Deputy Chief Medical Officer interview on Channel 9 Today
Read the transcript of Deputy Chief Medical Officer Professor Michael Kidd's interview with Allison Langdon and Karl Stefanovic on Channel 9 Today about coronavirus (COVID-19).
So, I guess the question is what more needs to be done to combat the virus and flatten the curve. And Principal Medical Adviser to the Department of Health, Michael Kidd joins us now. Professor Kidd, thank you so much for your time.
Let's just look at yesterday because we saw less cases confirmed than in the previous 24 hours in both Victoria and New South Wales. Is this a sign that our self-isolation and social distancing is working?
PROFESSOR MICHAEL KIDD:
Thank you, Ally, and that's a great question and the answer is yes, it's working, but we can't take the level of comfort that I think you're wanting to take from seeing numbers going down slightly over a 24-hour period.
We have to be watching the trend over many weeks. And I think that people having watched that timeline that you've just shown, many people will be feeling very distressed and very anxious and feeling perhaps even a little bit hopeless about what can I do.
But, as you've been re-enforcing with your viewers, there are many things that each of us can doing to play our part in stopping the spread and protecting the people who are most vulnerable in our community.
And they are being very cautious and careful with washing our hands, maintaining the physical distance between ourselves and other people and if you develop symptoms of fever or other respiratory symptoms, you stay at home, you contact your own GP, you contact the health lines from the governments. And if you're told that you're at risk of COVID- 19, you're diagnosed with COVID-19, and you're put in home quarantine — you stay home, you go straight home, you don't go out of your home until you're told that it's safe to do so.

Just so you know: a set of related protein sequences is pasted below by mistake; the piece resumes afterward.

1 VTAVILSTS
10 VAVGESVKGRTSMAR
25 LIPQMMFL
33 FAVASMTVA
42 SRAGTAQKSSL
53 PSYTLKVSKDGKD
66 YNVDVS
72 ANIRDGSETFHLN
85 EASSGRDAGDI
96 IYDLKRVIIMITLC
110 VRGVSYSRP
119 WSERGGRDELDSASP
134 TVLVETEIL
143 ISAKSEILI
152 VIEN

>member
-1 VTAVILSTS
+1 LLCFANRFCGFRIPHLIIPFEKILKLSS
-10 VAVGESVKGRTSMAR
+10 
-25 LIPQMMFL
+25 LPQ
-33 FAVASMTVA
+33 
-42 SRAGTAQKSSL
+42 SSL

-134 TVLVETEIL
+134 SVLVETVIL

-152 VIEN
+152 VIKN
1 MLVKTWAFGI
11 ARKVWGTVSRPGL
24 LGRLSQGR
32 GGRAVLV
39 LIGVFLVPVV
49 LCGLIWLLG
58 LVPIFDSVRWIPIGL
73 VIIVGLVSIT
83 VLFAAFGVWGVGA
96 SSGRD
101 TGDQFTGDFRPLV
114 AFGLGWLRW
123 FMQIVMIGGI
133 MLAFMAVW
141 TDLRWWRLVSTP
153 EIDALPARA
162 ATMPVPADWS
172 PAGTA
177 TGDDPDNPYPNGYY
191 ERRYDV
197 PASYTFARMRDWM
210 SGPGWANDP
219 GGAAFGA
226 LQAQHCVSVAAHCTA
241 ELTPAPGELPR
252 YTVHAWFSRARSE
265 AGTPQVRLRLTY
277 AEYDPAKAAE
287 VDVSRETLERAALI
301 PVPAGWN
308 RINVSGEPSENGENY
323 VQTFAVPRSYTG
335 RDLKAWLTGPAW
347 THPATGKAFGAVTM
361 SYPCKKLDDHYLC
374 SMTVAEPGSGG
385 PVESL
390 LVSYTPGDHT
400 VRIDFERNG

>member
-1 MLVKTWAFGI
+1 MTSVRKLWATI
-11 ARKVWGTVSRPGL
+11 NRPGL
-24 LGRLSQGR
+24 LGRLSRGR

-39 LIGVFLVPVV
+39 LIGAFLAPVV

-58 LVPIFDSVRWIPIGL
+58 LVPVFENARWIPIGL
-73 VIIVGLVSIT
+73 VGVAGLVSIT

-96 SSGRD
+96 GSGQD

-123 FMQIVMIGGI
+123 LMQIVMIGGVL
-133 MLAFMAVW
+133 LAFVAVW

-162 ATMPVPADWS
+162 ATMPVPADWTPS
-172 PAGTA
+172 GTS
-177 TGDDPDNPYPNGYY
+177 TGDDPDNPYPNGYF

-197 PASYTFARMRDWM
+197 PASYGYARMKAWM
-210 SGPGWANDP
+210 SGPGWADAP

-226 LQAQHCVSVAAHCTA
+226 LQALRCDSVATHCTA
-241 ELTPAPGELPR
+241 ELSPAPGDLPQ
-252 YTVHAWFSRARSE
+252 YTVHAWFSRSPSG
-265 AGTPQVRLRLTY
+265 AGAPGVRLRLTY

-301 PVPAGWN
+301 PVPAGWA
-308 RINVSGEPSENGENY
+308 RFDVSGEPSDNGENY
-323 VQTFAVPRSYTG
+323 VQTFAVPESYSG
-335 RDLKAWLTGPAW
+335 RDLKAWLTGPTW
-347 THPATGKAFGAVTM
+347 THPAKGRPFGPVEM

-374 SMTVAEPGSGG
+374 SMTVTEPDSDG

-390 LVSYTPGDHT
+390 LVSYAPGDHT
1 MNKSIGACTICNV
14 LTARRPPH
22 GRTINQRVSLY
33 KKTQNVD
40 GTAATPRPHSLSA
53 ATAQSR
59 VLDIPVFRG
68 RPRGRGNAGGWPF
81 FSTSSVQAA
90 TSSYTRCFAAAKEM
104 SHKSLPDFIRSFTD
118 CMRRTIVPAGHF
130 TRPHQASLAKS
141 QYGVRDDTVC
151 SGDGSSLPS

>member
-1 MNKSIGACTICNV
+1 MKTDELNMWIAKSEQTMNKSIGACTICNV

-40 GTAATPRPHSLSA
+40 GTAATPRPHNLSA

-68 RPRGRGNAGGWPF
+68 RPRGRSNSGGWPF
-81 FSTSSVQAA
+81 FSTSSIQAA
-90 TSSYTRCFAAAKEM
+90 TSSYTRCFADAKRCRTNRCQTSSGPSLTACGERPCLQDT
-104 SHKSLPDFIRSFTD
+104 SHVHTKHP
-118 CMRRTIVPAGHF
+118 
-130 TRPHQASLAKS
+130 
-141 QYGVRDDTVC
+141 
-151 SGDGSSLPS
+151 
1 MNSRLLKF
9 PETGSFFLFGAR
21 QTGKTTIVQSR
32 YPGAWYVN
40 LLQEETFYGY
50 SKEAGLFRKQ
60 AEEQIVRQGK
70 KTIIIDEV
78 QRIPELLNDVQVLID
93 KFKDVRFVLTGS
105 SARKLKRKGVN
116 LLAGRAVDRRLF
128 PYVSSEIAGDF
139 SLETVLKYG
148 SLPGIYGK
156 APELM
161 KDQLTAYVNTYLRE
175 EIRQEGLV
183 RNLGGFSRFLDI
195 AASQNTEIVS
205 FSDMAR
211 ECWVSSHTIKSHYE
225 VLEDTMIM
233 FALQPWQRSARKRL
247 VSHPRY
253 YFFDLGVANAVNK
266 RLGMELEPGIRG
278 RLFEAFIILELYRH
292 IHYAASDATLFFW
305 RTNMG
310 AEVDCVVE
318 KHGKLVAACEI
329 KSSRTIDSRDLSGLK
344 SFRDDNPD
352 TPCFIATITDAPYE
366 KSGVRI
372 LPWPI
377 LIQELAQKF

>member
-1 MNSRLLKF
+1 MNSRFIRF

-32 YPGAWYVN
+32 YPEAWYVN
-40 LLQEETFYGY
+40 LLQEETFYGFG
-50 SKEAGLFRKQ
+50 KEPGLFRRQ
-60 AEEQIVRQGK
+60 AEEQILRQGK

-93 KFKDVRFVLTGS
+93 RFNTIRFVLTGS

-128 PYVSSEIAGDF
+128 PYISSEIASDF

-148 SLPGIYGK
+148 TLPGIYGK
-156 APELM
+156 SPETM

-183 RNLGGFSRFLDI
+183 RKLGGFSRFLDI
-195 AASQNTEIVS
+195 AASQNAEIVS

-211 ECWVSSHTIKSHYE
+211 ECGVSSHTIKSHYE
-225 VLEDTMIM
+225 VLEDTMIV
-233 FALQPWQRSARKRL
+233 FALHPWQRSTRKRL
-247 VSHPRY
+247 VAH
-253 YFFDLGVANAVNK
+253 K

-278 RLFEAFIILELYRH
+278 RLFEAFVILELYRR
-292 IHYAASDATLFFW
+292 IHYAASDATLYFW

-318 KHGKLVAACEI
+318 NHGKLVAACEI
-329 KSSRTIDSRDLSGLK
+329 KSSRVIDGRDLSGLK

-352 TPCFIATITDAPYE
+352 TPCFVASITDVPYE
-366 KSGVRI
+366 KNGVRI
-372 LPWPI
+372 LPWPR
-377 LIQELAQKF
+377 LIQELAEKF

Really quickly Professor, I appreciate you being with us on the show and our audience does as well, very much. When we look at those scenes like we saw at the international airport, and it's not your brief, but when we look at that we just go: hang on a second, we're all doing everything we can. And we know the infection can spread at such an alarming rate in situations exactly like we saw yesterday. Sum it up for us.
PROFESSOR MICHAEL KIDD:
Yes, look, I think what we saw yesterday, I know, would have alarmed many people. Of course, people coming into Australia, and many of these people are Australians, of course, returning home to their families and their loved ones, they arrive at the airport, they're feeling very anxious.
It's a very stressful situation for people to be in and people arriving into the country, may not have been receiving the same messages about physical distancing that we've been sharing with the Australian public, through your program and others across the country.
So I think it's really important that our border control authorities and everybody who's working with people coming into the country just gently and calmly advises people: Look, we need to maintain this physical distancing, we know you're stressed, please remain calm and let's all protect each other. Hand out the advice, say here's the advice that's going out to the Australian public. This is something we need to tackle together. Everybody is responsible and together we need to stop the spread.
Okay Professor, thank you so much for your time today, really appreciate it.